Paul David Tripp’s “Dangerous Calling” Seminar was an excellent example of what a parachurch speaking ministry ought to be. In my last post I commented on two of Tripp’s perspectives on the temptations of pastoral ministry today. Here are some more thoughts about his presentation:
3. Dr Tripp’s third perspective was a reminder that Jesus Christ is the Head of the Church, “everything else is body.”
He spoke about the dangers of confusing our personal kingdom with God’s kingdom. This temptation may loom larger in popular, successful ministries, but I am not immune from mistaking my predispositions for God’s purpose for me. Furthermore, we must be watchful of other well meaning friends. “There are people who love you and who have a wonderful plan for your life.”
4. Fourthly, we must not neglect the Seduction of the Fall. Genesis 3 never loses its relevance. We all have a tendency to “do life without God.” From this text (as well as from Deut. 6:1-15) Tripp highlighted our propensity for Automomy, Self-sufficiency, and outward Idolatry. In the Christian ministry this can take on the appearance of God’s blessing, when it is really the rotting fruit of pragmatic independence.
5. Point 5 was about the Violence of Grace. Turning to Psa. 51:8 Tripp showed how God will go to extreme lengths to make us what He wants us to be. This verse includes the line, “let the bones that you have broken rejoice.” Tripp didn’t say it, but I’m sure he knows that this was a favorite text of the Puritans. To give us what we need (rather than what we deserve) God gives us His grace. We need so many things, but it is hard to argue against Tripp when he says, “The grace we need today is the grace of refinement.” He then made effective use of Amos 4:6-12 where, after recounting the trials God put His people through, the refrain “yet you did not return to me” is repeated five times. “You will not have a painless, unobstructed ministry life,” he told us. “God doesn’t so much want your ministry; He wants you!” “Love is always jealous.”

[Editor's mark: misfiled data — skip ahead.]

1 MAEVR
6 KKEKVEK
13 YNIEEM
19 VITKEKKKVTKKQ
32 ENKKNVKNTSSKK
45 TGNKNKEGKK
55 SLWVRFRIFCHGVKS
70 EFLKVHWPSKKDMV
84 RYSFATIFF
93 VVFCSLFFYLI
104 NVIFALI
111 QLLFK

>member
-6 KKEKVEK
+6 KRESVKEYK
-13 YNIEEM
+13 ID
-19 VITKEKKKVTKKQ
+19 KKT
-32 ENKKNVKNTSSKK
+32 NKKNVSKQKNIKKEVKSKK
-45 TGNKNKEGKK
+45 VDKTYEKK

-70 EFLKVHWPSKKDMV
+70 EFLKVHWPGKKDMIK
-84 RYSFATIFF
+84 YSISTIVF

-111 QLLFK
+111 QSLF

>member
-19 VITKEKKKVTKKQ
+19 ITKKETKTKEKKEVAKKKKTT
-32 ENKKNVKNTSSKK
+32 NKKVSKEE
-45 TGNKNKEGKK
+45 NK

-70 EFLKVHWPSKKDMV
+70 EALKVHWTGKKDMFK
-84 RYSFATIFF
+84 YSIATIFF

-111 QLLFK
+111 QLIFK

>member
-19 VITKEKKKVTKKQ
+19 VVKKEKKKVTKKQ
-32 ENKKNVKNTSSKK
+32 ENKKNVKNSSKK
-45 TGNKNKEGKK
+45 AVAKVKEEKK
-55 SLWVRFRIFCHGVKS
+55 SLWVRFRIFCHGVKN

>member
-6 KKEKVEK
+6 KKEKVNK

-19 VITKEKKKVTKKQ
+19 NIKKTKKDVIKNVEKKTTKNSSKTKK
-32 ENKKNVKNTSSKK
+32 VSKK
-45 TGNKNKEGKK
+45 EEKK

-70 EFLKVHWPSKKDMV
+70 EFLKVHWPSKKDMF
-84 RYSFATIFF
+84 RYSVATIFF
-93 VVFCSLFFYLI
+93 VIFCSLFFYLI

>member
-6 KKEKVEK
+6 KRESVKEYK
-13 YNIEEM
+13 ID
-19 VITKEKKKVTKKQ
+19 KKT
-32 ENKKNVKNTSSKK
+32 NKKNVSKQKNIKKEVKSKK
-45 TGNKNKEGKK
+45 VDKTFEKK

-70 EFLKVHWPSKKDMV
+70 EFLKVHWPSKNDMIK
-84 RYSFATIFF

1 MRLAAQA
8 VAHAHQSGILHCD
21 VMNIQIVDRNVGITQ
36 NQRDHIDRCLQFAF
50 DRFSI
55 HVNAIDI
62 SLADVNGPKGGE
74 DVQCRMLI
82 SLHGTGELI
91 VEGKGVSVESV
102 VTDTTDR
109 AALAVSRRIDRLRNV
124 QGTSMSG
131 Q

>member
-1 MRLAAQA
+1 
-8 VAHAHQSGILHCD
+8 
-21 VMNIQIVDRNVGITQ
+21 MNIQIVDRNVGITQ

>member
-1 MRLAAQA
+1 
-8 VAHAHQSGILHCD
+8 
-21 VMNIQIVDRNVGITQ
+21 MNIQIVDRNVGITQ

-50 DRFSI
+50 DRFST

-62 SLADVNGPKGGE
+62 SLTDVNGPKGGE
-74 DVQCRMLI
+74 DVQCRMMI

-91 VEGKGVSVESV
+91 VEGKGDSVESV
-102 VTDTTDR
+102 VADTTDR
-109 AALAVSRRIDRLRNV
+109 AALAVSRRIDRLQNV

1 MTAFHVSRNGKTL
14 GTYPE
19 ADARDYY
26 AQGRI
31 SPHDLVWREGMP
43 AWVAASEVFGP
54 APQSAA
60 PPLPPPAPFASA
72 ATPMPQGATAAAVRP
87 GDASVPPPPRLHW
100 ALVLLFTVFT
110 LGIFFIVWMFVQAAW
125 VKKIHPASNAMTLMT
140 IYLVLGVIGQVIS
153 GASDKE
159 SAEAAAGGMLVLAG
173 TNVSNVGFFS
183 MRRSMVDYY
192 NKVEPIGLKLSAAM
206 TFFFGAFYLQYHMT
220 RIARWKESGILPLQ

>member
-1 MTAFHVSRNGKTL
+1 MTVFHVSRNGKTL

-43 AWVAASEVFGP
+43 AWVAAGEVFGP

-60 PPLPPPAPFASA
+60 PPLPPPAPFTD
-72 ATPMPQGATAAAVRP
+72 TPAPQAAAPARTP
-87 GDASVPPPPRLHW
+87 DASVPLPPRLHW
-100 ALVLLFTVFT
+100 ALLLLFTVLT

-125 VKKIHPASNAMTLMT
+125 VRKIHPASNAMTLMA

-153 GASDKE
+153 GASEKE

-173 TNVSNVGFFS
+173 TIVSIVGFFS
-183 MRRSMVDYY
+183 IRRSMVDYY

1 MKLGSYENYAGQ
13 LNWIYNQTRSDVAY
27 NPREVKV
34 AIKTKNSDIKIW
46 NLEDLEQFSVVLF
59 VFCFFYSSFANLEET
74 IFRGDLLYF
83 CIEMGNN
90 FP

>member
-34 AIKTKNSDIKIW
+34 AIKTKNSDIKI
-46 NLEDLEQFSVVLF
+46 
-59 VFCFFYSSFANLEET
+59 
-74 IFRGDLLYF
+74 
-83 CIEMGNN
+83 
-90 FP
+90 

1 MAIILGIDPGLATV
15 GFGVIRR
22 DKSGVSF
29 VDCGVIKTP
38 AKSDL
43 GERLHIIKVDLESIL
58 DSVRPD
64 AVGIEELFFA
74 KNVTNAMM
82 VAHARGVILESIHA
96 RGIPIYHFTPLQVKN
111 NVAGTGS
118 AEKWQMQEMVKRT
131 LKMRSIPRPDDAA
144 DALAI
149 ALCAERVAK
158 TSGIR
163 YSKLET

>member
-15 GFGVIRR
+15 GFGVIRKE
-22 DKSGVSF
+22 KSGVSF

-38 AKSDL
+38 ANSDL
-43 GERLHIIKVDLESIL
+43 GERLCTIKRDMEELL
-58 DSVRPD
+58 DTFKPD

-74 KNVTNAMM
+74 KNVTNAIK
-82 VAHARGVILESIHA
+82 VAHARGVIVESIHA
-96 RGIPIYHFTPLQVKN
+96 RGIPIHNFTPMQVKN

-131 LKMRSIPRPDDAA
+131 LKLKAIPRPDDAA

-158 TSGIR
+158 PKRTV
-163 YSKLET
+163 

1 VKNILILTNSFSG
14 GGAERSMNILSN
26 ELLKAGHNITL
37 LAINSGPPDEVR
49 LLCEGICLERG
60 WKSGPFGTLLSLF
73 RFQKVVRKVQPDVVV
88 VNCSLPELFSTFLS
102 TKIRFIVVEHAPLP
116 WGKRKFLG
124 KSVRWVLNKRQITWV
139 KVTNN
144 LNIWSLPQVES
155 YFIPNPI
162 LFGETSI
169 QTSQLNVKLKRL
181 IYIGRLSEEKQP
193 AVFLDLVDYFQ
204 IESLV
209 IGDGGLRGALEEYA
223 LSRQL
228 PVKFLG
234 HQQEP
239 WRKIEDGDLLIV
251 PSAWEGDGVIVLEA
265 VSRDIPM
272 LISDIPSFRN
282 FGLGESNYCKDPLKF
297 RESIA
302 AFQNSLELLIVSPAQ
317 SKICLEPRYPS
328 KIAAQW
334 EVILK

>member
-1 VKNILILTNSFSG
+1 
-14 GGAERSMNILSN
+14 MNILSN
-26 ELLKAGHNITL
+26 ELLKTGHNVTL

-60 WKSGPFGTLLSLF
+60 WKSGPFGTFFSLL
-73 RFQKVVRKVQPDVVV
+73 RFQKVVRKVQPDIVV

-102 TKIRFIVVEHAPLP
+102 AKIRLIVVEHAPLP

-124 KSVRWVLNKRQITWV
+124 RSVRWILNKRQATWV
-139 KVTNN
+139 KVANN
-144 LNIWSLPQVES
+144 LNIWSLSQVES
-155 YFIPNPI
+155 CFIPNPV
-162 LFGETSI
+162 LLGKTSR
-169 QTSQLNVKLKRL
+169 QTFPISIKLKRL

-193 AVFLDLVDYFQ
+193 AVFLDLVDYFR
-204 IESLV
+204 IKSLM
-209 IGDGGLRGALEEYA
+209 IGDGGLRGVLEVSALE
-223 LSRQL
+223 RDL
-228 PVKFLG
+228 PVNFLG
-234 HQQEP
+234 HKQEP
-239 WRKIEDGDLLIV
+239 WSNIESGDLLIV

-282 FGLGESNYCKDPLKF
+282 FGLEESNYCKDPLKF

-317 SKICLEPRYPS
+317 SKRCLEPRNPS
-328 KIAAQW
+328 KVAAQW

It was at this point that Dr Tripp said a phrase in passing that he did not enlarge upon. He mentioned what he called “the righteousness of importunity.” I really wish he would have expounded this idea. It is a striking phrase. It seems to go to the heart of true prayer. Perhaps I will give my own musings upon it in another post?